Hydroponic Gardening is a method of growing plants by using nutrient solutions in water without the use of soil. Plants that are terrestrial can be grown with just their roots in the solution of mineral nutrients only, or they can be placed in gravel, perlite, mineral wool, clay pebbles, or coco husks.
In the 18th century it was discovered that mineral nutrients are absorbed into the plants as inorganic ions in water. Under normal conditions, when plants are actually anchored in soil, the soil itself will act as a reservoir for mineral nutrients, but with the hydroponic method, soil is actually not required for the process to take place.
The roots of the plants are able to absorb the mineral nutrients when they are dissolved in water, such as in the case of Hydroponic Gardening, where the nutrients are artificially introduced into the plant’s water supply. So it is, in this case the soil is not required for the process to work and the plant to thrive.
The two main advantages of this type of plant growth and gardening is that crops can be grown in areas where the soil in the area does not allow the growth of plants, such as deserts and rocky areas. Also, the propensity of larger yields is possible due to the intensity of the nutrients being give to the plants.
A couple of disadvantages are rapid plant death should any mechanism that provides the nutrient fail, and a condition called pathogen damp-off. The high moisture level can cause over watering. A well-designed system can override these conditions, as they are entirely controllable with the proper equipment and monitoring procedures.
For hydroponics in Metro Vancouver, BC and all across North America – the long time trusted choice has been Jon’s Plant Factory. http://jonsplantfactory.com They are experts in all types of hydroponic growing.
There have been many advances that have come about by the use of hydroponics such as vegetables that have been grown and have enhanced nutritional value. A Virginia hydroponics farmer has developed potassium and calcium lettuce that is called a “super nutrient,” and takes 90% less water to grow, than does a regularly grown lettuce in soil.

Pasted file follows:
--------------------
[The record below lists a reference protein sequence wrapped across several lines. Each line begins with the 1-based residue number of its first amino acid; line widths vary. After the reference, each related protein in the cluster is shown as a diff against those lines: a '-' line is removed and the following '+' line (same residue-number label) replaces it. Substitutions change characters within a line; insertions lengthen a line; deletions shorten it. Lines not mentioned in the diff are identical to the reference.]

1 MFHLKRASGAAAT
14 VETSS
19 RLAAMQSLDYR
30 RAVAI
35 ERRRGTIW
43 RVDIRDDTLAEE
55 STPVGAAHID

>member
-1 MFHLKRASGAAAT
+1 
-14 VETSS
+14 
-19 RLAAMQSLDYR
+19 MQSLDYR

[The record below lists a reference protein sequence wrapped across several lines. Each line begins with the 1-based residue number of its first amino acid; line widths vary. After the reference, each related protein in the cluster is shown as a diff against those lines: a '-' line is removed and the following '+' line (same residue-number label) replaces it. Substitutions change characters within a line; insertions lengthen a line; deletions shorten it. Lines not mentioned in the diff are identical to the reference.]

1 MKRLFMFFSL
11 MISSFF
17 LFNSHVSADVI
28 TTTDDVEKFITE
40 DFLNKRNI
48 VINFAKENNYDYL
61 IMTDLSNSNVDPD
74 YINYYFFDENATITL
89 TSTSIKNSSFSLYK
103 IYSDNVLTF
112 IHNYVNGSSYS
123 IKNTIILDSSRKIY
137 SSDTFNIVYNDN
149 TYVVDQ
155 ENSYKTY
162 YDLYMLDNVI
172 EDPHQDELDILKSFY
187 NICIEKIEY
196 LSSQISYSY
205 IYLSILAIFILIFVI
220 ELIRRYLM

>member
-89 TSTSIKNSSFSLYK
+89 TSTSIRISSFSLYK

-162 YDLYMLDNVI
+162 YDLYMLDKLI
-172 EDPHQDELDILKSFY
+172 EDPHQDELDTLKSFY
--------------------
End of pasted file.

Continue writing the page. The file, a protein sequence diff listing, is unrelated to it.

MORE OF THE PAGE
The word hydroponics itself is an indication of its function. The word “hydro” in Greek, means water, and “ponics” means labor. So the concept of growing plants by “water labor” has caught on. The growth rate of a hydroponics plant is 30 to 50 percent faster than a soil grown plant, and the yields are generally greater too. Reason for that seems to be the extra oxygen that is supplied, plus a constant flow of water and nutrients. The plant does not have to search for the food like it does in the soil, thus uses less energy in that regard.
Hydroponics gardening uses less water than does gardening in soil, and much lower amounts of pesticides are needed. The erosion of the soil is not an issue with this method, as no soil is used. The plants can be grown in just about any well-controlled environment and monitored in any weather condition. Hydroponic gardening is growing, and will continue to grow as new methods of monitoring and controlling the procedures are developed.